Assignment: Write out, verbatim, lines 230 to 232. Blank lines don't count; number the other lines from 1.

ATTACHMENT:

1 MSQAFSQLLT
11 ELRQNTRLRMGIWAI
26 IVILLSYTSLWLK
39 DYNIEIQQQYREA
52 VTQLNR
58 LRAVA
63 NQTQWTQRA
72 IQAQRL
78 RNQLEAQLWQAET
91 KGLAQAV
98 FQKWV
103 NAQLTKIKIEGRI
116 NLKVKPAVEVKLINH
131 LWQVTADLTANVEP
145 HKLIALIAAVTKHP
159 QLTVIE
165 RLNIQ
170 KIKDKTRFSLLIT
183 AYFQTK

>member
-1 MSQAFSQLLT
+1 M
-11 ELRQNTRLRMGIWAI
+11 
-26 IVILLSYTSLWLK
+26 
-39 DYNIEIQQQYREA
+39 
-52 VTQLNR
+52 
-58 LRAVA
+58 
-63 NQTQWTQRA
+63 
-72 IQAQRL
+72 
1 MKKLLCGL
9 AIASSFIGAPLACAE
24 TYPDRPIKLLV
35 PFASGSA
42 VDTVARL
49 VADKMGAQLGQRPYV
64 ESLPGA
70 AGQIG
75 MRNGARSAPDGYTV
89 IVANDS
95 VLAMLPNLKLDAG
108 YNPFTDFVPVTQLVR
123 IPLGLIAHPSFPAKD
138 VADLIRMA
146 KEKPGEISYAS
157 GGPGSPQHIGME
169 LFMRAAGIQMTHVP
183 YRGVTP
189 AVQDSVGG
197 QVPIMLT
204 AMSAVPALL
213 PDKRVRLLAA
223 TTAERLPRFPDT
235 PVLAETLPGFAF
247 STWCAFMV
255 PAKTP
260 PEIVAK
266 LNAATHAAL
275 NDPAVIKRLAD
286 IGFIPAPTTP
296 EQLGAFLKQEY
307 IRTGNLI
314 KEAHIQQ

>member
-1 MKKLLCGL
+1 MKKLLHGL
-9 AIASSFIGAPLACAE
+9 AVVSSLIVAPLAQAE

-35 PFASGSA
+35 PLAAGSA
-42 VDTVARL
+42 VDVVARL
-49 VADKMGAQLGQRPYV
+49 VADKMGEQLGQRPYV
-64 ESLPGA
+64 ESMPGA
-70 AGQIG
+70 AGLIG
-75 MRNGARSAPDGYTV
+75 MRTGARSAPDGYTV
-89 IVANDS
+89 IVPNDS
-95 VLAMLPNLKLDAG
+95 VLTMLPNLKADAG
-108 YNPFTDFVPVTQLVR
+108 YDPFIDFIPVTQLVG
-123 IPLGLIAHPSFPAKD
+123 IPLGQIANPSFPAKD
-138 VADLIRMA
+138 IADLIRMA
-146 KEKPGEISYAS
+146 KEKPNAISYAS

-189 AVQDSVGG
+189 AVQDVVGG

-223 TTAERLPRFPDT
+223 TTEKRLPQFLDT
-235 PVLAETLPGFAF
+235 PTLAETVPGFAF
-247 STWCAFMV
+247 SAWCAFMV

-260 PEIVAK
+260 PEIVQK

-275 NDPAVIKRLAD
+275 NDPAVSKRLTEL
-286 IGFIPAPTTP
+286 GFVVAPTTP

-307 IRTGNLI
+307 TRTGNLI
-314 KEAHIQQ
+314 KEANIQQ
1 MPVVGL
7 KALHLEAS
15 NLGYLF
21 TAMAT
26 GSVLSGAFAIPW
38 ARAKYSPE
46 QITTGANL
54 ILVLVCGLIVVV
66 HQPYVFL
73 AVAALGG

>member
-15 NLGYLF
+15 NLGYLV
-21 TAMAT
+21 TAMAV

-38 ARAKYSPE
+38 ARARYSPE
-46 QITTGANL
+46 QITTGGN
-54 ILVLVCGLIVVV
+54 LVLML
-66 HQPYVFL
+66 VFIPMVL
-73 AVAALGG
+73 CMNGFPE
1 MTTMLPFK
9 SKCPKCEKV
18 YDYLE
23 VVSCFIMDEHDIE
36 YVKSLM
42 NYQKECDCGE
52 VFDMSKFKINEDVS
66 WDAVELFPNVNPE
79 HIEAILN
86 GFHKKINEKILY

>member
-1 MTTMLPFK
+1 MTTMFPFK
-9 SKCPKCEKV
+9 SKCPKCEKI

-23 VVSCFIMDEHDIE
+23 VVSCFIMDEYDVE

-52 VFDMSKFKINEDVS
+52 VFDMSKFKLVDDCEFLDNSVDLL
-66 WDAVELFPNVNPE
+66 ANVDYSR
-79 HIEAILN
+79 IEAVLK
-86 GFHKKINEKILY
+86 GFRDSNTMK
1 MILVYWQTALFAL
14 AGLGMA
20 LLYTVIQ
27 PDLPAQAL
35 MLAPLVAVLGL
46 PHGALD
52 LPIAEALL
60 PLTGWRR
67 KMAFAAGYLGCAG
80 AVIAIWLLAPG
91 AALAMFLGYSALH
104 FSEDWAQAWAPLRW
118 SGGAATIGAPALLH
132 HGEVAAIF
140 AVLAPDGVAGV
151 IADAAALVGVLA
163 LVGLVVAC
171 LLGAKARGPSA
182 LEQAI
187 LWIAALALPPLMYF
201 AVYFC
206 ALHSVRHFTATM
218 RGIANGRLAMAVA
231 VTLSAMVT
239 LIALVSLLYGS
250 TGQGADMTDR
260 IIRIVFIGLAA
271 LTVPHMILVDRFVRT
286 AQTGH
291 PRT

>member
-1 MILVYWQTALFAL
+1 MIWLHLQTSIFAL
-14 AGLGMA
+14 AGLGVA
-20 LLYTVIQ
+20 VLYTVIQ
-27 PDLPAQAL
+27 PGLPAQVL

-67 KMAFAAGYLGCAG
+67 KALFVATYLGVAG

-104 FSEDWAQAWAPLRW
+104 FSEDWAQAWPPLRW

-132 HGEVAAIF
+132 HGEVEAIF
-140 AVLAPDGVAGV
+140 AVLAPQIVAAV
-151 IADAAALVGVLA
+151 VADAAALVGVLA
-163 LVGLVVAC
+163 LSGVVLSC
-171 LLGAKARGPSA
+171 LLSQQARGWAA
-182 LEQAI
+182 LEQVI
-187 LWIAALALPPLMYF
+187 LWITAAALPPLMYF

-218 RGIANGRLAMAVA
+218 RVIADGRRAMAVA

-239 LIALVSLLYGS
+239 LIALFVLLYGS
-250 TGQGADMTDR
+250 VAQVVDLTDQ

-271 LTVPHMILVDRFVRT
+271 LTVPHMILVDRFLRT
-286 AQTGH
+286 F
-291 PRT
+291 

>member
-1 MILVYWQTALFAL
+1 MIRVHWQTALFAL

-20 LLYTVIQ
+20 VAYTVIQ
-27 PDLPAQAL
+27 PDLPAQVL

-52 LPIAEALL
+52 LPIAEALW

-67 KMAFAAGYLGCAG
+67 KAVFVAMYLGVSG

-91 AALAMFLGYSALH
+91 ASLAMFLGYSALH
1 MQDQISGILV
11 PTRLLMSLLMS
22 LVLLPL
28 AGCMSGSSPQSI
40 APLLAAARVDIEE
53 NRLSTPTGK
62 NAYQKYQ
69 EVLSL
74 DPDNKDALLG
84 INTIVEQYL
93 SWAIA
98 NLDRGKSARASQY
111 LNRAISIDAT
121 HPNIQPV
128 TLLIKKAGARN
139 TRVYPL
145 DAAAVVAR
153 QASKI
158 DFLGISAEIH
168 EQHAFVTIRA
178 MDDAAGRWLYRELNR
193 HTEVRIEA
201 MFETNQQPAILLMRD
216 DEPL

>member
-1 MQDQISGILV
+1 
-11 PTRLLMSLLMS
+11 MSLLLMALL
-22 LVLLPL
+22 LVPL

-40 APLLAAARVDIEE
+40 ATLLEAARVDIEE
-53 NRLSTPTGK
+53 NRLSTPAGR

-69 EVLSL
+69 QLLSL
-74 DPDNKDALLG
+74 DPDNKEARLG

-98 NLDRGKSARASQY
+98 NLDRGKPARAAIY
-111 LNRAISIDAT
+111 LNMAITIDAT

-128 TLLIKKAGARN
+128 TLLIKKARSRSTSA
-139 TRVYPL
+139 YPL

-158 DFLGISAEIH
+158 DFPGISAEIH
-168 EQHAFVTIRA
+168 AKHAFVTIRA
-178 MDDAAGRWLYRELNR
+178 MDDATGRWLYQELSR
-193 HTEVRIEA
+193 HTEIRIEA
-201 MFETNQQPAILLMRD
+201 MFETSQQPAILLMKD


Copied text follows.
-271 LTVPHMILVDRFVRT
+271 LTVPHMILVDRFLRT
-286 AQTGH